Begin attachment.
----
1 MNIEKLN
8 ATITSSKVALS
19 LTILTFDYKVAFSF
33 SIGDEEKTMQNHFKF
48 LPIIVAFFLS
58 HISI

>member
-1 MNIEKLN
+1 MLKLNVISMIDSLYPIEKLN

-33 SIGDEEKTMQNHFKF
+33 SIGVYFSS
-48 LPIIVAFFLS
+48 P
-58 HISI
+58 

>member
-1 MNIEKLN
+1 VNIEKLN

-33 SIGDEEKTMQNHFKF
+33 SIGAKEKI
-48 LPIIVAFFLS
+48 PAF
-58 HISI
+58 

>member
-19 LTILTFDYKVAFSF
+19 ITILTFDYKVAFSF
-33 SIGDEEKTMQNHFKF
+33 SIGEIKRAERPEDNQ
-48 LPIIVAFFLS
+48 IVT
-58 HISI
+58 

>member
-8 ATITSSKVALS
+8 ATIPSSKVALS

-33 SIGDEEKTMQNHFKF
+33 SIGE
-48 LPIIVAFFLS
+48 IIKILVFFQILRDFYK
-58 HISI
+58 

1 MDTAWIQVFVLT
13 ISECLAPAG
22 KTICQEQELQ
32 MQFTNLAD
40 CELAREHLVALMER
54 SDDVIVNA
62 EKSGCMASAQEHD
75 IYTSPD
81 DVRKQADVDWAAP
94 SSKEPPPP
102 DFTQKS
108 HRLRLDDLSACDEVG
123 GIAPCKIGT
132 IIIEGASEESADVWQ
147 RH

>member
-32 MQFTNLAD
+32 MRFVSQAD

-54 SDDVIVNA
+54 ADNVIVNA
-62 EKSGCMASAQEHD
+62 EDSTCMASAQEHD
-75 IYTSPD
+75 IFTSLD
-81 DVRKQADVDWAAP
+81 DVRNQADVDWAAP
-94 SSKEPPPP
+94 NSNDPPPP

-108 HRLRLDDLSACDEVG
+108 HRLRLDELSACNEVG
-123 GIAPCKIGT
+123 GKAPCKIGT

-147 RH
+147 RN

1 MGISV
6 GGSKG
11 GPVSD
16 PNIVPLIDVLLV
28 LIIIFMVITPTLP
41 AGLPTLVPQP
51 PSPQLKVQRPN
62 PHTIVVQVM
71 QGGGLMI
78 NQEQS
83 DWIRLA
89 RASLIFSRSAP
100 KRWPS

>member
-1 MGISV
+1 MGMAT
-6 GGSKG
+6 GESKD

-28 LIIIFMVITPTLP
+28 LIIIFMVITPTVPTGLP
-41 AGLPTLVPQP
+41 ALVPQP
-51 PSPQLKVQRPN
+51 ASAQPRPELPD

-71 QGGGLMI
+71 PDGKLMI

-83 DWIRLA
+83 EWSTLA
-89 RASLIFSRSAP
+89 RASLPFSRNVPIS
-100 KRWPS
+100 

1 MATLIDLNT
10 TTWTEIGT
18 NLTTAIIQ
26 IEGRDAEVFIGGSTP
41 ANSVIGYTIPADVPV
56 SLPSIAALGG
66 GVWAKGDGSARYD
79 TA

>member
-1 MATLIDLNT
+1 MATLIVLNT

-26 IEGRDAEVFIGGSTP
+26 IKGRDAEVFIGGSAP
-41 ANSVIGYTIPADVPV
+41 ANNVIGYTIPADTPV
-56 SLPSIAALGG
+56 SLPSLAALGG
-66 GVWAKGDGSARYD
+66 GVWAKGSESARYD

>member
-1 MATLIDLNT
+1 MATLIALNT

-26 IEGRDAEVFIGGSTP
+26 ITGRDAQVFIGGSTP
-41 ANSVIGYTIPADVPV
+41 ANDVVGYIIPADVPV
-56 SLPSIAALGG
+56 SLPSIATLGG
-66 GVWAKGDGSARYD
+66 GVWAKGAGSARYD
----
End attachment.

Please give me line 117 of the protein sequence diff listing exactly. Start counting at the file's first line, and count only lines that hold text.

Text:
>member